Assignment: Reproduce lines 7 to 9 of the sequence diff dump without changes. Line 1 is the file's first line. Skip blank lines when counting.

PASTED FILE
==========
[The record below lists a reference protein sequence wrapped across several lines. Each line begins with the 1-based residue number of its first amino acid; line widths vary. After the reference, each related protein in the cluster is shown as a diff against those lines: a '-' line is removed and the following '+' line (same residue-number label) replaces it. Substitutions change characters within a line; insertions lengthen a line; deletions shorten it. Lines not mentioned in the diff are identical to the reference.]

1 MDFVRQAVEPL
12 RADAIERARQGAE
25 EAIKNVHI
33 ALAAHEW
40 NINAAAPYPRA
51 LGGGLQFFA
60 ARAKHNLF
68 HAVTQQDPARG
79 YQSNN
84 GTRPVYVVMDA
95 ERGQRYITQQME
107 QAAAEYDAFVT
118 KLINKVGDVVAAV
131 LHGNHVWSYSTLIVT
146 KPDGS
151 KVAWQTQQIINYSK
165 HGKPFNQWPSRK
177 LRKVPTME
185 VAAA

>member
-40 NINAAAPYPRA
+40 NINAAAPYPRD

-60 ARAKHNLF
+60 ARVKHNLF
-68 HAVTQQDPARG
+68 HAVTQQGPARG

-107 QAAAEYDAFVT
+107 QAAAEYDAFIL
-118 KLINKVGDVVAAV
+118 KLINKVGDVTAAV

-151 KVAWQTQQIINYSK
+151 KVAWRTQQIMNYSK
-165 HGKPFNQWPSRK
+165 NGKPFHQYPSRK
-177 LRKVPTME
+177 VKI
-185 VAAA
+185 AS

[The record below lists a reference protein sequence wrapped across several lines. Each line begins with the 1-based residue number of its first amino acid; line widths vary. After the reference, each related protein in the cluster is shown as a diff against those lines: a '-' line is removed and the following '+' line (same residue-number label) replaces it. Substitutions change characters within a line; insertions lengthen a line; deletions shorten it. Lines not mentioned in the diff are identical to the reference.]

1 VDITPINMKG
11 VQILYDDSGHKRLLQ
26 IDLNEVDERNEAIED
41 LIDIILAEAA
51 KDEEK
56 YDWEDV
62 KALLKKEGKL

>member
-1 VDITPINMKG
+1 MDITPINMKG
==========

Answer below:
51 LGGGLQFFA
60 ARAKHNLF
68 HAVTQQDPARG